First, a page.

Date of Award

1997-02-01

Degree Name

Doctor of Nursing Science

Dissertation Committee

Diane C. Hatton, DNSc, RN, Chair;Mary Ann Hautman, PhD, RN; Lance Nelson, PhD

Keywords

cultural discovery, nurse-patient relationship, nursing, Vietnamese, patients

Abstract

The purpose of this investigation was to generate a substantive theory of cultural discovery among nurses who work with Vietnamese. A grounded theory approach involving dimensional analysis was employed. A purposive sample of 27 registered nurses with experiences working with Vietnamese in acute care, community, and clinic settings was interviewed using a semi-structured format. Data were analyzed for dimensions as well as conditions, context, action strategies, and consequences. The theory of cultural discovery described how nurses learn to see their Vietnamese clients, how they saw a common humanity with others, and how they learn to see health. Nurses who made cultural discoveries were able to connect with their clients. The conditions for connection included using prior knowledge, learning to know the Vietnamese, taking extra care when providing care, and being able to develop a shared brokering relationship with interpreters. Taking extra care included being respectful in a culturally appropriate way, doing a bit more then the usual nursing care, and developing partnerships with clients. Shared brokering included working with interpreters as translators as well as using their expertise as cultural professionals. Nurses' experiences of cultural discovery affected their world view and taught them how to provide sensitive care for people who were different from themselves. Nurses learned to see their own culture and redefine what was important. Sensitive care involved learning how much to push a particular health approach, using resources in an effective way, building bridges with their Vietnamese clients and dealing with glitches in the health system. A consequence of the nurses' care was that Vietnamese were helped to take charge of their own health care needs. Nurses who were not connecting with their clients provided standard care that did not reflect the sensitivity nurses learned through cultural discovery. The findings of this study offer a theory of cultural discovery for nurses who work with Vietnamese. The theory has implications for nurse educators, practitioners, researchers, and managers working in multicultural settings.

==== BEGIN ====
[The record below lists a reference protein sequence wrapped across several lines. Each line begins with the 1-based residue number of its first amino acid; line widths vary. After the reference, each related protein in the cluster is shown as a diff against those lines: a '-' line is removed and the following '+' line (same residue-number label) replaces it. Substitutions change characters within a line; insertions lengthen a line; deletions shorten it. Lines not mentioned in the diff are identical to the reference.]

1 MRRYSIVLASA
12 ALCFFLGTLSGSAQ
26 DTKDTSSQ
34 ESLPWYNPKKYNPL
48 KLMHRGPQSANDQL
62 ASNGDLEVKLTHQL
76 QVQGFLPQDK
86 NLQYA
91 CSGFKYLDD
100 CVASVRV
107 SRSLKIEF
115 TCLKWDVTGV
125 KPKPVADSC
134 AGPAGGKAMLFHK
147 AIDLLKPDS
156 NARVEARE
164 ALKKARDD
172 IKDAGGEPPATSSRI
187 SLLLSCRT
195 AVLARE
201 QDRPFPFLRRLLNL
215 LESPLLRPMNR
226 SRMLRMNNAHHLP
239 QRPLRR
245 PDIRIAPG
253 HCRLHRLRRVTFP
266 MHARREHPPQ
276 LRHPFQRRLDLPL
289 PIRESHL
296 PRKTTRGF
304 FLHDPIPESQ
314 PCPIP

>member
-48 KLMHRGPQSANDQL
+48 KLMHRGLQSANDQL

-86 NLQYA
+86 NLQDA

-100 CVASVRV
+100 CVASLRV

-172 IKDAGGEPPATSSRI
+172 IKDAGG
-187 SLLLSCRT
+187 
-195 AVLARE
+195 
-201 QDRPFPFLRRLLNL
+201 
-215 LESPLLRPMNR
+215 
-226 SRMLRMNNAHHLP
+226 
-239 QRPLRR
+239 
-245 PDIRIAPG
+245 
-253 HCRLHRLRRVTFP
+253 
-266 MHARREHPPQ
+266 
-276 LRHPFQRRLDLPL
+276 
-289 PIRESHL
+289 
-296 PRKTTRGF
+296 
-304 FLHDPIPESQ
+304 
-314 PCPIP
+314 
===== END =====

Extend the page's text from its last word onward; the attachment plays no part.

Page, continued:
Document Type

Dissertation: Open Access

Department

Nursing

Included in

Nursing Commons

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